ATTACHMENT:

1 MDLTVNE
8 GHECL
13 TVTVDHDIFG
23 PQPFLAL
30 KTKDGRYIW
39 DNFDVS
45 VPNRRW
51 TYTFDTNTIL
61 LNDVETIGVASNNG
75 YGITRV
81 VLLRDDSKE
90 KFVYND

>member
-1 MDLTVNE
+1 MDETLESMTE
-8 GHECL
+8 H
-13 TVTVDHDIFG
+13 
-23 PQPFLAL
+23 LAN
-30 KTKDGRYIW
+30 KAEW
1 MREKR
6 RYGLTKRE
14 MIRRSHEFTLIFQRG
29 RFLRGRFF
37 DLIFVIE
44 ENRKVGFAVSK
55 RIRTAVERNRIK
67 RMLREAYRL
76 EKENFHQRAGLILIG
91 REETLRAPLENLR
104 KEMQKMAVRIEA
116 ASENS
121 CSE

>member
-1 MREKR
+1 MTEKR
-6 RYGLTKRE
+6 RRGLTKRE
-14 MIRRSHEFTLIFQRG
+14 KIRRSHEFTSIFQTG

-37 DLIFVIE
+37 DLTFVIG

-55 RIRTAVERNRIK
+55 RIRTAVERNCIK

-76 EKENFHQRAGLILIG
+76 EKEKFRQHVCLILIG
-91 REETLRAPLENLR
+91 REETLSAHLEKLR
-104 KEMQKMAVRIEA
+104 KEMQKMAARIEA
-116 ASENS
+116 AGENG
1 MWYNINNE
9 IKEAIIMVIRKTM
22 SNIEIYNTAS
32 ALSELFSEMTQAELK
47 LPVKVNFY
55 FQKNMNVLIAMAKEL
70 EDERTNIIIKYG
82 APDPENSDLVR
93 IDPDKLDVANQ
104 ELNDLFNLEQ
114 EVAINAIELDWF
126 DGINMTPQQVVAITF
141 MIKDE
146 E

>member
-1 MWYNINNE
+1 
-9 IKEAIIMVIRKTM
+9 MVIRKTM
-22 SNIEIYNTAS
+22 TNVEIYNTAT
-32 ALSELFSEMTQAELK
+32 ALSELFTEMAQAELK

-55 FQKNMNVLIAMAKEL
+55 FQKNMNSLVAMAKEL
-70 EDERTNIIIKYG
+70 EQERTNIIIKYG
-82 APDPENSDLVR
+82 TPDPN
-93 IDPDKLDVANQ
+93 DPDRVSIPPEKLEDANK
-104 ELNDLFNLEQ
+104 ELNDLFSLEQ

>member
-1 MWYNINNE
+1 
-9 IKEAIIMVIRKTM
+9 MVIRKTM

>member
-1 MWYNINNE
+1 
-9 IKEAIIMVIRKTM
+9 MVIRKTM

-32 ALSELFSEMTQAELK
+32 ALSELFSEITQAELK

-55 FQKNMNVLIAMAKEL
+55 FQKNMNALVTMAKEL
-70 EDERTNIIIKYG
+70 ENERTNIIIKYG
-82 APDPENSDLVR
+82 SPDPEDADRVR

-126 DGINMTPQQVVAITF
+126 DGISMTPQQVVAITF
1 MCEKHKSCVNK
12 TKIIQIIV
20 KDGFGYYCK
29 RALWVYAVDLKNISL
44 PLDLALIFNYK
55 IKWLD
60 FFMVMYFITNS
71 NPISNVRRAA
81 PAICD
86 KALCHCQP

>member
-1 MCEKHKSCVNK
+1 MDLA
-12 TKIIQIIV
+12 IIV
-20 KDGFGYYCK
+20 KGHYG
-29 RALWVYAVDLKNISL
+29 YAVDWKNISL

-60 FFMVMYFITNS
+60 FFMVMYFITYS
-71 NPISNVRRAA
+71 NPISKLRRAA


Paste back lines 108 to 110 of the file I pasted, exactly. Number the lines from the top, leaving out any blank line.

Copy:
+126 DGISMTPQQVVAITF
1 MCEKHKSCVNK
12 TKIIQIIV